Death Made Possible

I was awakened by a dream-boy attacking me, trying to kill me with scissors. [I know, gross. Stick with me. There’s a point here.]

Aren’t you glad that’s how it happens (most of the time)? We wake up before the scene gets too bloody, before our free-falling body hits the sidewalk. Before death.

My dream-boy was dreamy until I asked him, “So, what do you think of Jesus?”

That’s when his eyes filled with hatred. That’s when he pulled the scissors out. That’s when I woke up, not afraid (surprisingly)…but, stunned at the vivid picture, which I had the strong impression was spiritual. This seemed to be confirmed when I unintentionally read John 16:2 the next morning— “The time is coming when anyone who kills you will think they are offering a service to God.” I didn’t read any personal prophesy into this, but took it as a reminder that people either love or hate Jesus. And that often means they will either love or hate His followers.

I thought about a passage I recently spent time with, Acts 17:16-34. Paul goes to Athens and talks about God with Jewish people, God-fearing Greeks, and philosophers. Much has been said and can be learned from this passage, but one thing that especially stood out to me was this: The resurrection of Jesus is where the rubber meets the road. My dream-boy was fine until the mention of Jesus. When Paul speaks about the resurrection of Jesus to the people of Athens, some sneer, some seek, and some are saved there and then.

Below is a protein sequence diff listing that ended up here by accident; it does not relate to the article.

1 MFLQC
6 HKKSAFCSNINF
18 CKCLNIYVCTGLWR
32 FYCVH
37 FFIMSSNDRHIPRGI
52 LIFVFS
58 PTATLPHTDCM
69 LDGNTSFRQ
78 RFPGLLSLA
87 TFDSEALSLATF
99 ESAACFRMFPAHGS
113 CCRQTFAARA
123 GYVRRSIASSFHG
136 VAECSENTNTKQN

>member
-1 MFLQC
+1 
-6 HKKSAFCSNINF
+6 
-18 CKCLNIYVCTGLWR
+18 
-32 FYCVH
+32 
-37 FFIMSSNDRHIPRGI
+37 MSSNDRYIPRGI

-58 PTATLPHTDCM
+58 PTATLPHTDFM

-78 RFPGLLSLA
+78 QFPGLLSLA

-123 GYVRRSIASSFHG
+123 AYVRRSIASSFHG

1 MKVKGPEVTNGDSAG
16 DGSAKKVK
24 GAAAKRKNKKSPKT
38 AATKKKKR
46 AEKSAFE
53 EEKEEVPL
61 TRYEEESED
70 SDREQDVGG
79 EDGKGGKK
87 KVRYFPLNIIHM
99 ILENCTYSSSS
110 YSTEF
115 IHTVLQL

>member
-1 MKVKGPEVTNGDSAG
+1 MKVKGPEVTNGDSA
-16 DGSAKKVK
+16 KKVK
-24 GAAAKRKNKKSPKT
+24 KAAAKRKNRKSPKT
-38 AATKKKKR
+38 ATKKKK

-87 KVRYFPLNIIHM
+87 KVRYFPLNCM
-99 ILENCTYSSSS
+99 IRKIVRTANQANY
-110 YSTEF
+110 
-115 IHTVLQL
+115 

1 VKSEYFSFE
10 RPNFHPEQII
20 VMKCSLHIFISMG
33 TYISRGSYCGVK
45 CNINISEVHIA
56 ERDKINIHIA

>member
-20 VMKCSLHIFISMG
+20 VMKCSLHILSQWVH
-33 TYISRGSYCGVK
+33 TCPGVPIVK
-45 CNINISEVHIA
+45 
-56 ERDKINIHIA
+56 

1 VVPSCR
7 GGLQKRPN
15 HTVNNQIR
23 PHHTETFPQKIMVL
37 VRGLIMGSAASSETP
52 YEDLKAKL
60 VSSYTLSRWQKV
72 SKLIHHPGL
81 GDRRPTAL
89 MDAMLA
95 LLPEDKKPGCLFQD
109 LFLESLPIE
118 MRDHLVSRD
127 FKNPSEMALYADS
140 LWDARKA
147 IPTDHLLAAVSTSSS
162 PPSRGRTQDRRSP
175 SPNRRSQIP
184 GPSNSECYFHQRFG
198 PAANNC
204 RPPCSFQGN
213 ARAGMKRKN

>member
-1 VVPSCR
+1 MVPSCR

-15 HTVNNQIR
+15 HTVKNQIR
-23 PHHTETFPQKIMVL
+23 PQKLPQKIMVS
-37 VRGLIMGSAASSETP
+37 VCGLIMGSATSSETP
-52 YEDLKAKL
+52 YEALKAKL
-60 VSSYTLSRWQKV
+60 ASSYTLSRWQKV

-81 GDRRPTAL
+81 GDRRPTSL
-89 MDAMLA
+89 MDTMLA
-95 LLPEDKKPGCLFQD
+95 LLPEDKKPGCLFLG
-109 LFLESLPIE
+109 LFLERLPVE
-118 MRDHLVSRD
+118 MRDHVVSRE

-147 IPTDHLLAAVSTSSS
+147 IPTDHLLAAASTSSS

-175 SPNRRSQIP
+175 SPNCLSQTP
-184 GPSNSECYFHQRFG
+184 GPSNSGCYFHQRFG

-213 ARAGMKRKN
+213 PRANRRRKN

And no wonder! The gospel hinges on the power and authority of God to defeat sin and death as displayed in the resurrection. Paul says that if Christ did not rise from the dead, our preaching is useless (1 Corinthians 15:14).

Every SOUL hinges on the resurrection of Jesus.

When we accept the death of Jesus on our behalf, when we accept that He rose from the grave, and follow Him as Lord, something miraculous happens: WE are raised from the dead.

And something else peculiarly miraculous happens: we’re able to die. We’re invited to die in a way that’s ONLY POSSIBLE through the resurrection of Jesus. We’re invited to allow the Spirit of God to breathe life that puts to death the death in us— to eradicate the brokenness that prevents us from living lives filled with the love and grace of God— our selfishness, our pride, our lust.

For life’s sake!

Wait, wait, wait. So what about my dream-boy-gone-stab-happy? Sometimes the whole “death to self” thing can seem separate from outward suffering for Christ— whether that looks like battling cancer in faithfulness to Christ, waking up extra early in faithfulness to Christ, or persecution and martyrdom in faithfulness to Christ. But the two are closely connected: If we haven’t died to ourselves, we’ll never be able to truly suffer for Christ or with Christ. We’ll suffer the big and small alright, but when we don’t surrender to God in our suffering, we miss out on intimacy with God and honoring Him with our circumstances.